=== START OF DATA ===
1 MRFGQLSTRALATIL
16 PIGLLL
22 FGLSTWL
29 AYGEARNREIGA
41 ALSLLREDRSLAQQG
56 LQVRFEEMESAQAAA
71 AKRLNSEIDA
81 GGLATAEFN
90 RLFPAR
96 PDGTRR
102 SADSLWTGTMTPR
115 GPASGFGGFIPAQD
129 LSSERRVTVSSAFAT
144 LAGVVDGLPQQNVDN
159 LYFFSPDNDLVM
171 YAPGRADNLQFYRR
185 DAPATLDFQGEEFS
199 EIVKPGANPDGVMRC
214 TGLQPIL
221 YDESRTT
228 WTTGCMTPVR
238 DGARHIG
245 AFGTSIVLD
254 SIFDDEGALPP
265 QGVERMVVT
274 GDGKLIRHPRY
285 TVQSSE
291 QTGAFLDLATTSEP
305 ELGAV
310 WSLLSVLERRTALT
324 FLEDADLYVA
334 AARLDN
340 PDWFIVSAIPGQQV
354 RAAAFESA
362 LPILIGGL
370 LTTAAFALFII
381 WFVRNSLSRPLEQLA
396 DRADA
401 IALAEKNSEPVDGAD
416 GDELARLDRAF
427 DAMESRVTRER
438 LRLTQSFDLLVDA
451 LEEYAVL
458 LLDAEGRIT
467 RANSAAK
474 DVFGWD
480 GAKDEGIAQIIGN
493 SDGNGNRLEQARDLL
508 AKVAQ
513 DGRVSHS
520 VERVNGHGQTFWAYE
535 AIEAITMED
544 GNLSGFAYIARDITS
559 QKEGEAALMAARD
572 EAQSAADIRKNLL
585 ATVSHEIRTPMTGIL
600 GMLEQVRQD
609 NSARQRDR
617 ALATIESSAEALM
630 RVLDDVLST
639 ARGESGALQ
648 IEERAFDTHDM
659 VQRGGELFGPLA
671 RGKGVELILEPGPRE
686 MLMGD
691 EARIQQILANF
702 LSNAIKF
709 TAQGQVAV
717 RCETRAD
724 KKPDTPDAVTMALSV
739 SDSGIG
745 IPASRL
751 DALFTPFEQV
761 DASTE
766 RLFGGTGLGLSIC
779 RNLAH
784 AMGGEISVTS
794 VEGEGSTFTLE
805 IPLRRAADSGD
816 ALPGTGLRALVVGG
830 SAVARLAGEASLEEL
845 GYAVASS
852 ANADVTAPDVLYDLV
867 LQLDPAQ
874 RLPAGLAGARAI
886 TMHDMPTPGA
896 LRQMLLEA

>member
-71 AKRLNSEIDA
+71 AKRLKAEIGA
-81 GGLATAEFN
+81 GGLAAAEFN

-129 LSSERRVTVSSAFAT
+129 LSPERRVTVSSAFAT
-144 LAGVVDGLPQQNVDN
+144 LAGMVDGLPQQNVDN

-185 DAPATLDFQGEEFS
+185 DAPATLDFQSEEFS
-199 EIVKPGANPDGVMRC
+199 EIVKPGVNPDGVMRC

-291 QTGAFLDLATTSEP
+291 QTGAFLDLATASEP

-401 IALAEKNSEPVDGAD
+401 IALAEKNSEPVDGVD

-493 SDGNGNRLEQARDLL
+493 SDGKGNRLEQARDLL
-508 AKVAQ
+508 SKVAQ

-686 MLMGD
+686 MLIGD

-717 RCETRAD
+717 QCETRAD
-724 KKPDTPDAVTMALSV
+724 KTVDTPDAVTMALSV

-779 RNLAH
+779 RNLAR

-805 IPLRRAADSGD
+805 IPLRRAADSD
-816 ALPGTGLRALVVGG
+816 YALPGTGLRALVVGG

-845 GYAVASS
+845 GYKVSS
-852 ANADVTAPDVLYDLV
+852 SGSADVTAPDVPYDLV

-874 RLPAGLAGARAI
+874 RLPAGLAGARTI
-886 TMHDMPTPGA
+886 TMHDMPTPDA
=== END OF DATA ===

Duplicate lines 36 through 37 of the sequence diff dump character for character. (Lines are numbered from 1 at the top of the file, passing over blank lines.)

370 LTTAAFALFII
381 WFVRNSLSRPLEQLA